"This game is so much about stamina. It's not just about talent. A lot of us got talent, it's definitely not about being cute. We are all cute. The game-changer is who can last, through the trials, tribulations, the self-doubt, the fails. The misdirects, you think you are going in this direction and it's like 'uh ha! Got you b-tch.' That's really where you find out who has it."

Truth Hurts, But It's Necessary.

"You may not like how I'm saying something, but you know what the f*ck I'm saying. I don't speak no sh*t unless I know. Free speech doesn't mean freedom to talk out your ass without being checked. And I don't talk out my ass. I know what I'm talking about it. I didn't shade you. The facts shaded you."

Featured image by Instagram/@AmandaSeales.

Before she was Amira Unplugged, rapper, singer, and a Becoming a Popstar contestant on MTV, she was Amira Daughtery, a twenty-five year-old Georgian, with aspirations of becoming a lawyer. “I thought my career path was going to lead me to law because that’s the way I thought I would help people,” Amira tells xoNecole. “[But] I always came back to music.”

A music lover since childhood, Amira grew up in an artistic household where passion for music was emphasized. “My dad has always been my huge inspiration for music because he’s a musician himself and is so passionate about the history of music.” Amira’s also dealt with deafness in one ear since she was a toddler, a condition which she says only makes her more “intentional” about the music she makes, to ensure that what she hears inside her head can translate the way she wants it to for audiences.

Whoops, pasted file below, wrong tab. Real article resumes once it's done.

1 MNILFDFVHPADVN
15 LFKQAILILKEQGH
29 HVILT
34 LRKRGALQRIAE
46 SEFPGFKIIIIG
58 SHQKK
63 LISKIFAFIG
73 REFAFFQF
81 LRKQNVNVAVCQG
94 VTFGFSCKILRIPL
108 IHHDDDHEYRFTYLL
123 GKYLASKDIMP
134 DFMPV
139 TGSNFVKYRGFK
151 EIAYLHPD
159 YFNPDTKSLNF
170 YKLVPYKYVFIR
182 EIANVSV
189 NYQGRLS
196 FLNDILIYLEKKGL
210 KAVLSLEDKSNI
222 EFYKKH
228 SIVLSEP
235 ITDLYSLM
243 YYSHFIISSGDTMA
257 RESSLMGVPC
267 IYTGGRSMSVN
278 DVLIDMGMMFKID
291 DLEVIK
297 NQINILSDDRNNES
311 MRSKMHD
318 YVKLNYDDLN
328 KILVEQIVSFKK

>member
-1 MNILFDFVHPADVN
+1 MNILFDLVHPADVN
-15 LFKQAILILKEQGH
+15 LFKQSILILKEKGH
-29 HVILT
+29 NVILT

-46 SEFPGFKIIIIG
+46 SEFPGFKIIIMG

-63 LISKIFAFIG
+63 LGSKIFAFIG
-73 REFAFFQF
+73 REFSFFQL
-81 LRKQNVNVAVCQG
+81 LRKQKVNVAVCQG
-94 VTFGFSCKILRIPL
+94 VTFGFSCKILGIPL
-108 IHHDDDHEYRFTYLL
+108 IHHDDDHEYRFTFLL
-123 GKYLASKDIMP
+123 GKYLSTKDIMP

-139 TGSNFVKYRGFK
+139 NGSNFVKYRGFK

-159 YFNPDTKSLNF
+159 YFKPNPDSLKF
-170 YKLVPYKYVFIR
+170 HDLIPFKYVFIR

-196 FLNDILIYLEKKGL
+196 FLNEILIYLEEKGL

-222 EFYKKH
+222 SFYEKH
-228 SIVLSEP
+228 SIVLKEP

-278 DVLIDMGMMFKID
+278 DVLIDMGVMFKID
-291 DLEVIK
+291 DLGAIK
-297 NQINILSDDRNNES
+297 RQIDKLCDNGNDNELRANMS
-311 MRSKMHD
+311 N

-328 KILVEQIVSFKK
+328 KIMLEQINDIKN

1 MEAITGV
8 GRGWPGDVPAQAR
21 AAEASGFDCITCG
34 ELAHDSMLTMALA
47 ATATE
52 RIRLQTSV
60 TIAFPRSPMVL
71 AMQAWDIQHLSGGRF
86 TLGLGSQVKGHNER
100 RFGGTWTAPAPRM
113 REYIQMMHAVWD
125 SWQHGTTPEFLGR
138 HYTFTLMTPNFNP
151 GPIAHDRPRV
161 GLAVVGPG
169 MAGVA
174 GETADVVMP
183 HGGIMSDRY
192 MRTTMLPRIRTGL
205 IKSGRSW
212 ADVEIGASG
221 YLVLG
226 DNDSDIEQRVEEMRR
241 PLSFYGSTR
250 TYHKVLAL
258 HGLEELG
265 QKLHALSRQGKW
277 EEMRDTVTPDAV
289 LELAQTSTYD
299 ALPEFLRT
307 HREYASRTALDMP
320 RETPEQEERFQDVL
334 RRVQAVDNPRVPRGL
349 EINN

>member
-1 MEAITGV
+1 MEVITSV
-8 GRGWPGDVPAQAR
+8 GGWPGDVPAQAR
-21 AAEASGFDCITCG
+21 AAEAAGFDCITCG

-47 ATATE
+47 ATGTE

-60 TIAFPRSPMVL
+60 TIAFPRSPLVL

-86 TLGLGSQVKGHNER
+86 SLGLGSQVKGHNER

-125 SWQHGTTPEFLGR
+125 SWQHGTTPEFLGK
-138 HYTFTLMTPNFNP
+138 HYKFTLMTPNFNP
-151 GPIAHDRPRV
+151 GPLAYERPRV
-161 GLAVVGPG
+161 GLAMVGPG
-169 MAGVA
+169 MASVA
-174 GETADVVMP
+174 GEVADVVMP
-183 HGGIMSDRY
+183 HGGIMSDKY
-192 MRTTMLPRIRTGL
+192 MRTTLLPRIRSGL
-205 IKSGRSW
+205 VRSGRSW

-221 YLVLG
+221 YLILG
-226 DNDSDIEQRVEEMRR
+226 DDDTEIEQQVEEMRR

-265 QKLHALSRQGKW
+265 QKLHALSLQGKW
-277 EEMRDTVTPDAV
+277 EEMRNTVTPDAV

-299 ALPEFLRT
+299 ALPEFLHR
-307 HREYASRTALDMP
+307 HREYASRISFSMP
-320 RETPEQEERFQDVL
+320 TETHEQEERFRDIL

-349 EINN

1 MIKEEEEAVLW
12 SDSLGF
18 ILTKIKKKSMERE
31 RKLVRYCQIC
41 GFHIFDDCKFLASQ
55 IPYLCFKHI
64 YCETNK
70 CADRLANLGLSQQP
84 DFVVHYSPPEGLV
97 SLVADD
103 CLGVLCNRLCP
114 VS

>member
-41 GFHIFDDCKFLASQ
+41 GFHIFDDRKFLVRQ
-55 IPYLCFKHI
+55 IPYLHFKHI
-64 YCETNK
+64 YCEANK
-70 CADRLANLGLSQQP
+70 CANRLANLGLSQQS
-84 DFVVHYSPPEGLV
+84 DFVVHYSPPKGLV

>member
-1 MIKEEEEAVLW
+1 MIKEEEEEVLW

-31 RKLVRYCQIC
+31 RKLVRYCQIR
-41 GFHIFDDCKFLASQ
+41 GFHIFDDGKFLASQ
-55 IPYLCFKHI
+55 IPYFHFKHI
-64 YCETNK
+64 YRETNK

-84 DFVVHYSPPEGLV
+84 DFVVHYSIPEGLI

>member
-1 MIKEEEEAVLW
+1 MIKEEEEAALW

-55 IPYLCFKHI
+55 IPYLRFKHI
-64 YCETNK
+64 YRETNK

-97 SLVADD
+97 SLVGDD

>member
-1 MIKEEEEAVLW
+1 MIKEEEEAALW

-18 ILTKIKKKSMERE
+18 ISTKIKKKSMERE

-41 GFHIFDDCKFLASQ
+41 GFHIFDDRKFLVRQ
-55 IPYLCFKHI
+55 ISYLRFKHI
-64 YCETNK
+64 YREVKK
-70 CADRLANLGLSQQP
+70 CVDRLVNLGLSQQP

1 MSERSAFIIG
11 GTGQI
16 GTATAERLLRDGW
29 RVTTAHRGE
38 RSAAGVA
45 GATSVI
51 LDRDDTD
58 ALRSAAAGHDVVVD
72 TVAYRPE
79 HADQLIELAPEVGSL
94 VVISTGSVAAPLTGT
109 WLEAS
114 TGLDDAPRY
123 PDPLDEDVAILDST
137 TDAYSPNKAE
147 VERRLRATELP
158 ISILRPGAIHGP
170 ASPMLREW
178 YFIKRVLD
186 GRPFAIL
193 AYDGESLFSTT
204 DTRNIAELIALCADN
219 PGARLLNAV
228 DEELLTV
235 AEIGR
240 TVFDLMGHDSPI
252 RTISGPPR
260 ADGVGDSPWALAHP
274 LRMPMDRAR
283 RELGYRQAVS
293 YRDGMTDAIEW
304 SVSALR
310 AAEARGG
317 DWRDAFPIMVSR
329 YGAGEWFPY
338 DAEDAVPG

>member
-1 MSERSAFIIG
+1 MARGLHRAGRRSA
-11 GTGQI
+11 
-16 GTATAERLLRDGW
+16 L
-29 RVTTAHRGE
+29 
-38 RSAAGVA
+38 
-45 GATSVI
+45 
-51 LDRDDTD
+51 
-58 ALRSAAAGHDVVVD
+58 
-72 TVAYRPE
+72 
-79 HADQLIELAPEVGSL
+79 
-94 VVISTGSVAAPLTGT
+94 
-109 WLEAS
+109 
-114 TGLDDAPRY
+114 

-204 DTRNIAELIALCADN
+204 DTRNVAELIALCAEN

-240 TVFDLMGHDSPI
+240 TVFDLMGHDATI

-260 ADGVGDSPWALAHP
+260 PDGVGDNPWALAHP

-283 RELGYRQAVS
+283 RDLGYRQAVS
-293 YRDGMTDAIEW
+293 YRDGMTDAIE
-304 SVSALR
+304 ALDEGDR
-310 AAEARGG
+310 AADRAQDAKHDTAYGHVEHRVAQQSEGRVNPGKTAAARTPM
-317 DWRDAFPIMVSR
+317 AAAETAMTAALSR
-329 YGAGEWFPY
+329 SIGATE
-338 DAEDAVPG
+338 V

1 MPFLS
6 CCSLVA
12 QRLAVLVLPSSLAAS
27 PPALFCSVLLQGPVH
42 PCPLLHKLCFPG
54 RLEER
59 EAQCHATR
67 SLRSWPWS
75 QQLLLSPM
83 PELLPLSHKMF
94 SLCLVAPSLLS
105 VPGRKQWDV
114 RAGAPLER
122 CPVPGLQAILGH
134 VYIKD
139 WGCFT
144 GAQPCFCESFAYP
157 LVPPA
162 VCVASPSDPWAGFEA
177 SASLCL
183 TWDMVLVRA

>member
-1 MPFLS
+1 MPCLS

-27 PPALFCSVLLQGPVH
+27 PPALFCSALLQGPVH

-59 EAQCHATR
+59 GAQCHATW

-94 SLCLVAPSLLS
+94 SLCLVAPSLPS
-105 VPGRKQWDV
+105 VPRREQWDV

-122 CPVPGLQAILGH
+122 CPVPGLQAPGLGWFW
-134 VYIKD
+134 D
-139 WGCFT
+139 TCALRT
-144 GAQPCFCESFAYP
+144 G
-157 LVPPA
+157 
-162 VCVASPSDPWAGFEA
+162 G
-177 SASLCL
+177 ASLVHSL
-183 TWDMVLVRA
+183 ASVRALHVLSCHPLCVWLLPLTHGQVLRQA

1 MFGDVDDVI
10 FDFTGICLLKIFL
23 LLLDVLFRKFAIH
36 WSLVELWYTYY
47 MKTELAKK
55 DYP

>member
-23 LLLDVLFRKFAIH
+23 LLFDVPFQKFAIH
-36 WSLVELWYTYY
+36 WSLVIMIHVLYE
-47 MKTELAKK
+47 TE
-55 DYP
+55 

“The loss of hearing means a person can’t experience music in the conventional way,” she says. “I’ve always responded to bigger, bolder anthemic songs because I can feel them [the vibrations] in my body, and I want to be sure my music does this for deaf/HOH people and everyone.”

A Black woman wearing a black hijab and black and gold dress stands in between two men who are both wearing black pants and colorful jackets and necklaces

Amira Unplugged and other contestants on Becoming a Popstar

Amira Unplugged / MTV

In order to lift people’s spirits at the beginning of the pandemic, Amira began posting videos on TikTok of herself singing and using sign language so her music could reach her deaf fans as well. She was surprised by how quickly she was able to amass a large audience. It was through her videos that she caught the attention of a talent scout for MTV’s new music competition show for rising TikTok singers, Becoming a Popstar. After a three-month process, Amira was one of those picked to be a contestant on the show.

Becoming a Popstar, as Amira describes, is different from other music competition shows we’ve all come to know over the years. “Well, first of all, it’s all original music. There’s not a single cover,” she says. “We have to write these songs in like a day or two and then meet with our producers, meet with our directors. Every week, we are producing a full project for people to vote on and decide if they’d listen to it on the radio.”

To make sure her deaf/HOH audiences can feel her songs, she makes sure to “add more bass, guitar, and violin in unique patterns.” She also incorporates “higher pitch sounds with like chimes, bells, and piccolo,” because, she says, they’re easier to feel. “But it’s less about the kind of instrument and more about how I arrange the pattern of the song. Everything I do is to create an atmosphere, a sensation, to make my music a multi-sensory experience.”